Tell me that’s water vapor.

Posted by $ Dobrien 9 months, 1 week ago to Video
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Don’t believe your lying eyes.

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  • Posted by Lucky 9 months, 1 week ago
    Vapor trails from jet aircraft have been around for, well, since I was a knee high plane spotter. The patterns depend on many things, weather, clouds, temperature, wind, fuel used, etc.

    This does not rule out a malicious program. There have been recently national scale attacks on food production in Sri Lanka and the Netherlands, and an usual number of big fires in US food canning/processing plants.

    It could even be another of these well intentioned but badly thought out ideas, say, to wipe out insect pests, but this has all kinds of environmental consequences.
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  • Posted by $ Abaco 9 months, 1 week ago
    I had been skeptical of the chemtrail story for a long time. I'm a pilot and former Boeing engineer. In general...I knew the power-that-be to be extremely guarded about running anything strange through an aircraft engine. engineer colleague of mine ran some tests on some odd material that was falling out of the sky at his Sierra cabin. Aluminum fibers. Now...I try not to think about it...
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    • Posted by $ 9 months ago
      Research examines the possibility of spraying tiny particles into the stratosphere to block the sun a bit and cool the planet

      Anna Gibbs
      Harvard Correspondent
      September 11, 2019

      Every morning, the Keutsch Research Group gathers for a meeting. Eight engineers and chemists give updates on their preceding day’s work: ordering parts, transferring software, untangling an administrative snafu. The whole affair usually lasts less than 15 minutes.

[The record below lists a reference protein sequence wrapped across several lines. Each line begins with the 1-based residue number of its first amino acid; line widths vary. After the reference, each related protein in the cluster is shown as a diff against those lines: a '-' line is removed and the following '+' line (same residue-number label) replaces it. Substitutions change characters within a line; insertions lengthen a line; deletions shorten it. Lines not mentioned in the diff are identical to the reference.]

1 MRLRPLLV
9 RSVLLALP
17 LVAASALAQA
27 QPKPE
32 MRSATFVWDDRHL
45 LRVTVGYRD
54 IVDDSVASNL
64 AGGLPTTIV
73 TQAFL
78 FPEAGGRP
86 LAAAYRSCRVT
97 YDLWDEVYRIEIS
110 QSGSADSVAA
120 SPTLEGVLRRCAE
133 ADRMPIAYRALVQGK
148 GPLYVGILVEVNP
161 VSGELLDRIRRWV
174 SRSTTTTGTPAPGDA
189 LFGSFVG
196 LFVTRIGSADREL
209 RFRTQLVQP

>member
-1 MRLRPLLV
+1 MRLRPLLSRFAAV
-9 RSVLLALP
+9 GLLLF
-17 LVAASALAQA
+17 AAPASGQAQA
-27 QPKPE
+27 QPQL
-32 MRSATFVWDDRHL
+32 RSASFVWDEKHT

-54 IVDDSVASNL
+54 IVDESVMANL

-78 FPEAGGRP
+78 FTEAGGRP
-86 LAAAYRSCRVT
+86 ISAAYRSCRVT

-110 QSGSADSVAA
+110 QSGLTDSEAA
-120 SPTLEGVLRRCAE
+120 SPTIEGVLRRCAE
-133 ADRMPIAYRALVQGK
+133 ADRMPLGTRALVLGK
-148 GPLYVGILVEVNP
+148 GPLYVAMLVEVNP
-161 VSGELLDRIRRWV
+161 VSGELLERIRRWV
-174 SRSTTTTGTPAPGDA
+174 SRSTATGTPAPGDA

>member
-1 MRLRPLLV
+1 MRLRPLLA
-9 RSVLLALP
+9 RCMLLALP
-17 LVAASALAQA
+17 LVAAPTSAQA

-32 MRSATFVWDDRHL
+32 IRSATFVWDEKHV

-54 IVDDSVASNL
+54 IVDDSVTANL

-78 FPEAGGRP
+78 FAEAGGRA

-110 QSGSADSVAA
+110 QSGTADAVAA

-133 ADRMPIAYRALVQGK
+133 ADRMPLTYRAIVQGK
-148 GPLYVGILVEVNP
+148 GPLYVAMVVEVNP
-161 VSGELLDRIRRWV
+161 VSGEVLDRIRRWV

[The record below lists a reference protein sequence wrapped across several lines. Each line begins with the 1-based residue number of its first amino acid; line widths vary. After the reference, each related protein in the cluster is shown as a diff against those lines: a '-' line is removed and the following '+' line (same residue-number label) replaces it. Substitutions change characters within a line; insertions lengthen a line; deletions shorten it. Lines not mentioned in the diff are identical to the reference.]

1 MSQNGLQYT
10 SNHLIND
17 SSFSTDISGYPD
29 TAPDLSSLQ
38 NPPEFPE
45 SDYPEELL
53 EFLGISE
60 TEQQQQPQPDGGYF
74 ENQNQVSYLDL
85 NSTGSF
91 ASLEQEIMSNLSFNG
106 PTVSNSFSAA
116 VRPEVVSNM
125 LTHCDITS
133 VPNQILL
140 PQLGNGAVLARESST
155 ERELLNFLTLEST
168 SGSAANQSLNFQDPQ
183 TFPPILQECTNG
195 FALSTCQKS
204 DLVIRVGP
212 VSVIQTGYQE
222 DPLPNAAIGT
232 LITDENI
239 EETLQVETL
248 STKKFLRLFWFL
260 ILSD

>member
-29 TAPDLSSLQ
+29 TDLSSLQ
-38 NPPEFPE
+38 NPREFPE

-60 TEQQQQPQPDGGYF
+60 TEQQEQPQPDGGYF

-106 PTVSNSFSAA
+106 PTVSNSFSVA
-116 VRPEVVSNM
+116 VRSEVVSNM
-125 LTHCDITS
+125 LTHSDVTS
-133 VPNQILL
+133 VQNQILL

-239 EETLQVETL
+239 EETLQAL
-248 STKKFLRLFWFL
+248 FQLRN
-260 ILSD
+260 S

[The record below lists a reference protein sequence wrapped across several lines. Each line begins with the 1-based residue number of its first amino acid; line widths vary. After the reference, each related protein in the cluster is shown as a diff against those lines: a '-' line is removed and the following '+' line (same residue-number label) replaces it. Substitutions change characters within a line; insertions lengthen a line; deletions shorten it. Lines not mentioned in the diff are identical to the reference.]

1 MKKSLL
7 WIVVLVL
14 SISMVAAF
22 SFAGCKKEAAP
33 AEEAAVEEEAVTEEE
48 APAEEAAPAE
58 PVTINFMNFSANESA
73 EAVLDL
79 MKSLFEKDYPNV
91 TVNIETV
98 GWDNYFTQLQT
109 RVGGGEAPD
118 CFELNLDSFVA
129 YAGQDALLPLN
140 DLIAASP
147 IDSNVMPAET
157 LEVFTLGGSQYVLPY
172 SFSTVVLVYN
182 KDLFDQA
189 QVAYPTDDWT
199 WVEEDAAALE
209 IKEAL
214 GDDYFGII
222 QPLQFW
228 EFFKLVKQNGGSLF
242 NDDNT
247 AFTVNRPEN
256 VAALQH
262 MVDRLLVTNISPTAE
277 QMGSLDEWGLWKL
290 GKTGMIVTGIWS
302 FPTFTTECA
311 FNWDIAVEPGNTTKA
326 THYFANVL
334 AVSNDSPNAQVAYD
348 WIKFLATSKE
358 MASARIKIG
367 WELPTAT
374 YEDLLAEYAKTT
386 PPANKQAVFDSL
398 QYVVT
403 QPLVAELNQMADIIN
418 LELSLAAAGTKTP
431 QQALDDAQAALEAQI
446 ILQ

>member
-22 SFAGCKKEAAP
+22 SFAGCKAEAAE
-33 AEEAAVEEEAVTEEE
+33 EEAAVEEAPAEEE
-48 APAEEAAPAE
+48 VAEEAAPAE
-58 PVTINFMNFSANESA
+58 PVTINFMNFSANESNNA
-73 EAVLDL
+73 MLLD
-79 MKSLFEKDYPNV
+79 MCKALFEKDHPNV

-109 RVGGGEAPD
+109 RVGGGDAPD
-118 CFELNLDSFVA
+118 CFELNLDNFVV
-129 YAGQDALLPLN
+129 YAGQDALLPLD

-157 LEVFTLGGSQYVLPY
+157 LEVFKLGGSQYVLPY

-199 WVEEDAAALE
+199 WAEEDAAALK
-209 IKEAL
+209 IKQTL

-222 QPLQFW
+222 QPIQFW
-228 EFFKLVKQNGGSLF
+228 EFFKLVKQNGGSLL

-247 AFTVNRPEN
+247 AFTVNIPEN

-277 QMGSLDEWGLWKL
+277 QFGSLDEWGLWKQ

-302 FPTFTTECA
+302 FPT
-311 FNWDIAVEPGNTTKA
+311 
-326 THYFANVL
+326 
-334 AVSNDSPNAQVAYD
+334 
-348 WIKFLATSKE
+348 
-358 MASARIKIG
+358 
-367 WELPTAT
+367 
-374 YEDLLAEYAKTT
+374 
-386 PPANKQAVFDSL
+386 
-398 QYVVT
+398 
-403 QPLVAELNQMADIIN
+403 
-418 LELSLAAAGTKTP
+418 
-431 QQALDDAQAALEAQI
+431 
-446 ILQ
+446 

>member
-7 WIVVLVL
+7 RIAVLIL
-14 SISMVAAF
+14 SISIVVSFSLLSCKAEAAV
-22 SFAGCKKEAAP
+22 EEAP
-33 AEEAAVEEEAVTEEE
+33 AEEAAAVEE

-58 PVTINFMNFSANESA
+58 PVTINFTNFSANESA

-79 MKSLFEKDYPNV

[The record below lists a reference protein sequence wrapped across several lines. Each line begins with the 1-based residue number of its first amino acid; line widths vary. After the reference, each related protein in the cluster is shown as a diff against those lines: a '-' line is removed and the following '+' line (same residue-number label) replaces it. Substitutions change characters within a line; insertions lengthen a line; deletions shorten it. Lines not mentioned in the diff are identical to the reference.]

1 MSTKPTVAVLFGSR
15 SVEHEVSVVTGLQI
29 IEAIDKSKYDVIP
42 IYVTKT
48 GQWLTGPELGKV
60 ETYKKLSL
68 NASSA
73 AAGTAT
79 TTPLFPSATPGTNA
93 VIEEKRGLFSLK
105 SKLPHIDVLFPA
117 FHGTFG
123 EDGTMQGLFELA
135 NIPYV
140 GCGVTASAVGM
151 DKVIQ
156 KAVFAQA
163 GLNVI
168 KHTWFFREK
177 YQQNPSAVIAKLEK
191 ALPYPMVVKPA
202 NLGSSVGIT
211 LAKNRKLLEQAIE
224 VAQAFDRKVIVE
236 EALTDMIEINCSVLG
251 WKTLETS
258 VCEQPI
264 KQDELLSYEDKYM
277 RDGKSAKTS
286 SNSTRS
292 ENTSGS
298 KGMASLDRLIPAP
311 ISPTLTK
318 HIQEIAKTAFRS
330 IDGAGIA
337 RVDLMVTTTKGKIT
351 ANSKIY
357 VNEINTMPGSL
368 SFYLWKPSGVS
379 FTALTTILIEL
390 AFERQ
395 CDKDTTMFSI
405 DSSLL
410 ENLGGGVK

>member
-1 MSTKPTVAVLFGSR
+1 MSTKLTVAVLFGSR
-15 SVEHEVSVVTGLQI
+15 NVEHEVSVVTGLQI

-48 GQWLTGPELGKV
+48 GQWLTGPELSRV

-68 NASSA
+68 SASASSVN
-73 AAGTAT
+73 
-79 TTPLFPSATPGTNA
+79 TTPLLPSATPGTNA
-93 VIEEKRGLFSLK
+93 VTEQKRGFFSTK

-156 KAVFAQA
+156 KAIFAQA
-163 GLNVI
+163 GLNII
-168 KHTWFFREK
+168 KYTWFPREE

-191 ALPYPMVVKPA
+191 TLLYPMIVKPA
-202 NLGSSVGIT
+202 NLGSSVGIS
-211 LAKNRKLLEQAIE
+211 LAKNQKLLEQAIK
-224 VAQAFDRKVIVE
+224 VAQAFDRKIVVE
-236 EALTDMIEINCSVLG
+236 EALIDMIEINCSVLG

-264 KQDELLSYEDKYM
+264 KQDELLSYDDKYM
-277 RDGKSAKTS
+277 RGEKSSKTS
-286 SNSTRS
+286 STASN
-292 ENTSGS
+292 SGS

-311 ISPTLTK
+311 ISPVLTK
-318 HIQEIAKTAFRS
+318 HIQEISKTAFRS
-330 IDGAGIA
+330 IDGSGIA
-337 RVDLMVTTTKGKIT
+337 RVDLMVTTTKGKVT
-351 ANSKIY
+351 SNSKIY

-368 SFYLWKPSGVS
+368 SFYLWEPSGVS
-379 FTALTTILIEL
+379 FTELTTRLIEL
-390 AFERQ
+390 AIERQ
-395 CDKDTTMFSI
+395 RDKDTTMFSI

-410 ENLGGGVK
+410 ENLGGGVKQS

Scheduling vacations and requisitioning supplies do not scream “high stakes,” but the group’s project could someday have major consequences for global climate change. It is controversial, however. Some even fear it could make things worse. Right now the group is waiting for approval to schedule a new experiment in the stratosphere.

      Their idea? To shield the Earth with a mist of tiny particles. It sounds like the stuff of sci-fi movies, but since it was first proposed in the 1950s the idea has gained traction among scientists around the world to shield us not from extraterrestrials, as Hollywood might have it, but from the sun. Known as solar geoengineering, the concept is to send planes into the stratosphere — 6 to 31 miles above the Earth — to spray particles that can reflect sunlight back into space and cool the planet.

      Working in collaboration with colleagues from the Keith Group — more than a dozen environmental scientists, engineers, economists, and political scientists under the leadership of David Keith, Gordon McKay Professor of Applied Physics at the Harvard John A. Paulson School of Engineering and Applied Sciences (SEAS) and a professor of public policy at the Harvard Kennedy School — the Keutsch Group is hoping to uncover some answers about the possibilities of such a scheme with a project they call the Stratospheric Controlled Perturbation Experiment, or SCoPEx.
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    • Posted by $ 9 months ago
      And the video? Don’t believe your lying eyes.
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        • Posted by $ 9 months ago
          You have been very effectively brainwashed.
          Frank Keutsch — Heterogeneous Chemistry and Ageing of Designer Aerosol Particles to Assess the Risk of Solar Geoengineering
          This project proposes laboratory investigations of alternate materials with properties that may make them more suitable candidates for stratospheric SRM. Specifically, the project proposes studies that address direct physical risks associated with SRM, i.e., effects on stratospheric ozone and temperature, and consequences when particles settle through the lower stratosphere into the troposphere, i.e. impacts on tropospheric chemistry, composition and radiation. This only represents one vignette of the risks associated with stratospheric SRM, but it is critical to quantify these risks as soon...
          Robert Stavins — Governance of Solar Geoengineering: Advancing Understanding and Action
          This project sought to advance our understanding of a key set of governance issues and, it is hoped, move the research community some steps further toward a shared set of assumptions and consensus on options for solar geoengineering governance. The core of the approach was to assemble a group of global experts in a structured dialogue, based on existing and new research, to identify and advance answers to challenging governance questions.
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